The Historical Jesus
by Gary R. Habermas, College Press Publishing Company, Joplin, MO, 1996, 304, pages
This book is subtitled "Ancient Evidence for the Life of Christ". The author is a professor and chairman of the Philosophy and Theology Department at Liberty University in Lynchburg, VA. The book is a study of the historical and archeological evidence for the validity of the biblical account of the life of Jesus Christ. The book is divided into three sections.
Part one of the book expresses the challenges offered by liberal scholars to the validity of the biblical account of the life of Christ. Habermas examines and refutes those claims that Jesus never lived and is totally a fictional character. He then discusses Strauss', Barth's, Bultmann's, Wells', and Martin's attempts to discredit the claims of the Bible that Jesus lived. This is followed by a discussion of theories rationalizing things the Bible says Jesus did. The swoon theory, the Passover plot, Essenes connections, and claims of Japanese and Indian connections are all explained and refuted. The new Gnosticism and the Jesus Seminar each have a chapter devoted to them.
Habermas is concise and brings a wealth of quotes of skeptics of the Bible in these chapters. In the second part of the book, he provides historical data to support the biblical account. Starting with the consistency of the biblical account, the author discusses archaeological sources, non-Christian sources, and Christian sources that support the biblical account. Readers familiar with F.F. Bruce will see some similarities to his work in much of this, but the volume of sources is impressive. There are some areas of opinion that may reflect negatively on the author. For example, he does not depend on the Shroud of Turin, but also does not totally refute it as a source. There is little valid support for the Shroud as the burial cloth of Christ. Overall, however, the documentation is good and the treatment is fairly even handed. The third section of the book is a very useful supplement. There is a discussion of history and how it should be used, followed by an excellent outline of the book. In the book, there are useful summaries. Starting on page 78, for example, there is a listing of differences between Jesus and the Essenes. Since atheists like to claim that Jesus had connections to the Essenes and that this is where he got his teachings, a section like this is very useful.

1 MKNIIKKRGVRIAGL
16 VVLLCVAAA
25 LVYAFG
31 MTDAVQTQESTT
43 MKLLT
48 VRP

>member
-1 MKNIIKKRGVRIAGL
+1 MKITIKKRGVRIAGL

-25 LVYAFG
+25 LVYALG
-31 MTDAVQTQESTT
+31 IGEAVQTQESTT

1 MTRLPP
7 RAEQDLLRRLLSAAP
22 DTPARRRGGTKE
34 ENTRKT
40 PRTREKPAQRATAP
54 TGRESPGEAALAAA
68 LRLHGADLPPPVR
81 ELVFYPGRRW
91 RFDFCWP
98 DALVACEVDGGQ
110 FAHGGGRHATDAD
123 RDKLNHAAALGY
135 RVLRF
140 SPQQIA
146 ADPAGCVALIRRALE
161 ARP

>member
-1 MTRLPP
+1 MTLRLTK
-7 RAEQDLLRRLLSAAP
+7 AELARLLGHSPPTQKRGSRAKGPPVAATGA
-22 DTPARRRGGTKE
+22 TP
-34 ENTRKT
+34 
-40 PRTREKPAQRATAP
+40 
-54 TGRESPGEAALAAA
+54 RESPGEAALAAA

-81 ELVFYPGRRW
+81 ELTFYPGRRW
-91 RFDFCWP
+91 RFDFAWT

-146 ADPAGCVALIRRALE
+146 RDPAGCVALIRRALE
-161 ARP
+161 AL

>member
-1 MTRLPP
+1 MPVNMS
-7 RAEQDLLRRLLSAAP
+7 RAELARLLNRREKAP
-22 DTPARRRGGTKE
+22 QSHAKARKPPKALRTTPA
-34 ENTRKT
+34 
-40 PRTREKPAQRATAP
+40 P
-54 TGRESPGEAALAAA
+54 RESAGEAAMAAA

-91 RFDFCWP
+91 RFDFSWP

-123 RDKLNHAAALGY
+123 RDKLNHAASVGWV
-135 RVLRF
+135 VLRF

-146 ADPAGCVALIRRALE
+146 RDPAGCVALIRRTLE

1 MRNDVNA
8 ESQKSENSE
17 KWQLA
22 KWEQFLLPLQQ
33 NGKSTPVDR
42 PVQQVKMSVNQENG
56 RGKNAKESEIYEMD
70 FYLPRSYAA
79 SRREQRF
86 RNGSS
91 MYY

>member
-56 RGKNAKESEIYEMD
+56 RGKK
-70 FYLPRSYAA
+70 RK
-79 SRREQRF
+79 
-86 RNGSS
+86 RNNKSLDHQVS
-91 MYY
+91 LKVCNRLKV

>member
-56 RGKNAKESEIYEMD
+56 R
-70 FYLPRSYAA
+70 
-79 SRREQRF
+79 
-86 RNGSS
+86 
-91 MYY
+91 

We recommend this book highly to those struggling with the validity of Christ. It also will be most helpful to teachers and personal workers as a valuable resource.
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